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Pentagon Vows to Fix Problems at Army Hospital


Senior U.S. defense officials pledged Wednesday to address problems in the living conditions and bureaucracy at one of the military's premier medical facilities, the Walter Reed Army Medical Center in Washington. VOA's Al Pessin reports from the Pentagon.

After the Washington Post reported a variety of problems at Walter Reed in long articles on Sunday and Monday, senior Pentagon officials drove the 15 kilometers on Tuesday to see for themselves. At a news conference Wednesday the Assistant Secretary for Health Affairs, Dr. William Winkenwerder, said he is a regular visitor to Walter Reed, but still did not know what the Post reporters found by spending several weeks with wounded soldiers and their families at the compound.

"This news caught me, as it did many other people, completely by surprise. I visit Walter Reed regularly," he said. "We regularly ask the questions, 'Do you need help? What do you need? If you need anything, we want to make sure that you have it.' And I think that we were surprised."

The deputy chief of the U.S. Army, General Richard Cody, took a share of the responsibility for the problems at the hospital complex, and pledged they will be fixed quickly.

"Clearly we've had a breakdown in leadership, and of bureaucratic, medical and contractual processes [that] bogged down a speedy solution to these problems. I can assure you that the appropriate vigor and leadership is being applied to this issue and we will correct any problems immediately."

The general, who said he also visits Walter Reed regularly, says he was "disappointed" that he had to learn of the problems from the newspaper. But he stressed that the issues are related to housing and personal services, not to medical care. Walter Reed is one of the premier military medical facilities in the world, handling a variety of battlefield injuries using state-of-the art techniques, some of which its staff has developed.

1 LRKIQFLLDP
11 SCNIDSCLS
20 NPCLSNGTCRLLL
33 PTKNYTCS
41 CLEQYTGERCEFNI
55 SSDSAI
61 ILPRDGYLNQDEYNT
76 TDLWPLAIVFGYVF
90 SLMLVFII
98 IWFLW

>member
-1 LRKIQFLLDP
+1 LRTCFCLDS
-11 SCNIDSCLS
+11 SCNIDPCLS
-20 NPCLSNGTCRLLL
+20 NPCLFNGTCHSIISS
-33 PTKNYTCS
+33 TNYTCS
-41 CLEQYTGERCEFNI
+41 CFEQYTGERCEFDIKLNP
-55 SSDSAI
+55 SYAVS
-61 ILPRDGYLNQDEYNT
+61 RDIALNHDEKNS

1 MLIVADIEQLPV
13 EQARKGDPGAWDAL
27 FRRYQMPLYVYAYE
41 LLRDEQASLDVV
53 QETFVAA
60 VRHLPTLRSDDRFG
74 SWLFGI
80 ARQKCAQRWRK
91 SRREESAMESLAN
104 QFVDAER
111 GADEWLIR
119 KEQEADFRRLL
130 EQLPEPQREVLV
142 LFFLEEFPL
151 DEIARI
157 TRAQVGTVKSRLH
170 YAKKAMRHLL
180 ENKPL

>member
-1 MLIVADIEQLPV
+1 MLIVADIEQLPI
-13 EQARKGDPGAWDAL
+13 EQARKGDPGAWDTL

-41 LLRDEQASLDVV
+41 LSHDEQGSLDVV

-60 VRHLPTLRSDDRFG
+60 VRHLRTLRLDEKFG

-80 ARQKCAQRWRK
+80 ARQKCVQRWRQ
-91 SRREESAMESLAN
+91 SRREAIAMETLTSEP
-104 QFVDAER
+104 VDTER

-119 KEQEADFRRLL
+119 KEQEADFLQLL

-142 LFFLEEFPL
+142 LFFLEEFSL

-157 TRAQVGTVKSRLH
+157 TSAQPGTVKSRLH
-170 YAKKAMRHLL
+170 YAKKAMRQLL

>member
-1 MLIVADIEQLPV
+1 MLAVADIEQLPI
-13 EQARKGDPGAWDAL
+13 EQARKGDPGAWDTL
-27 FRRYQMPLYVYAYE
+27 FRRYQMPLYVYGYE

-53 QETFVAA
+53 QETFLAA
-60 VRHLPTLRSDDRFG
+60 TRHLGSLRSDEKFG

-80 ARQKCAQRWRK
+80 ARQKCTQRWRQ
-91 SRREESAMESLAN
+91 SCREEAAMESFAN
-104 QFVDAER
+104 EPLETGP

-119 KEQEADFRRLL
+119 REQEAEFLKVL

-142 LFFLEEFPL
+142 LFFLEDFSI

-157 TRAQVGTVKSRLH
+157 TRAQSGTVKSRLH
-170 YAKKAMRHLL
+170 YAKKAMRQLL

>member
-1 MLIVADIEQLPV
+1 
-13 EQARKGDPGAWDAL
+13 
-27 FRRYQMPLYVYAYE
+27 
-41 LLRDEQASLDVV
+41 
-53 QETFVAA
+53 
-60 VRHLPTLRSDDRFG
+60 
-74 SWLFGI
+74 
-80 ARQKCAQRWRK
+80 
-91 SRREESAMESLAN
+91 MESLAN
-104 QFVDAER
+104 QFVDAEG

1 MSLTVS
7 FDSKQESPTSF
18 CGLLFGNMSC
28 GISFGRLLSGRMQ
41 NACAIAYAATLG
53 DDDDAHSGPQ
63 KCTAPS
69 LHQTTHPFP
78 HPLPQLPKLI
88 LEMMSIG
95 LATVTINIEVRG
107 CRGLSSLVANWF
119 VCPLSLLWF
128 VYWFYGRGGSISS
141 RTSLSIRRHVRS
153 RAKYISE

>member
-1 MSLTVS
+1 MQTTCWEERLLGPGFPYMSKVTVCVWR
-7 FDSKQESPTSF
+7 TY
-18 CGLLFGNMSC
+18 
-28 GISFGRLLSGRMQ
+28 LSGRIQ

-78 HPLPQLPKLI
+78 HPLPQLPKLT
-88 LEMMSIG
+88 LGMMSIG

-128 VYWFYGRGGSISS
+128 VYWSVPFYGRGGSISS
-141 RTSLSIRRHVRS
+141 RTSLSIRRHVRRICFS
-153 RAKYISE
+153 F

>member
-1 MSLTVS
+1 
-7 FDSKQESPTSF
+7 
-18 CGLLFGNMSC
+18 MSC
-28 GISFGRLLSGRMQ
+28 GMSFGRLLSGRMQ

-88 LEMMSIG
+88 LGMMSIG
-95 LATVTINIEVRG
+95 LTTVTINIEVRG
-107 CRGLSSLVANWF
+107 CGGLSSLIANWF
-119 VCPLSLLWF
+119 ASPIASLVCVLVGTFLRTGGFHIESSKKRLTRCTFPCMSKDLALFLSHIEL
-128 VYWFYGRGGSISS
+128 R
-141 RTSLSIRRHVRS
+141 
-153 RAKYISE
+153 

The Washington Post reported several problems at the facility, including poor maintenance and a rodent infestation in one residential building for long-term care patients. It also reported bureaucratic obstacles that leave families frustrated over financial issues and other concerns. General Cody said the hospital already has a center to help the families and he has ordered it to be upgraded.

"I will not be satisfied until we have a Family Assistance Center at Walter Reed, where it's one stop and the families and the soldiers all can take care of their financial issues, their scheduling issues, their follow-up care issues, as well as any other issues that they or their family members have," he added.

The officials who spoke Wednesday said the problems at Walter Reed were not caused by a lack of money or an excessive number of patients, even though the hospital has processed more than two thousand battle injuries from Iraq and Afghanistan in recent years.

To find out exactly what is wrong and how to fix it, the Pentagon announced Tuesday two reviews of its medical facilities and procedures. One of the review groups will look not only at Walter Reed but also at the U.S. Navy's premier medical facility nearby in Bethesda, Maryland, and at other U.S. military hospitals around the world if necessary.

A Pentagon spokesman says Secretary of Defense Robert Gates wants reports from the review groups within 45 days after they are created, which is expected to be soon.

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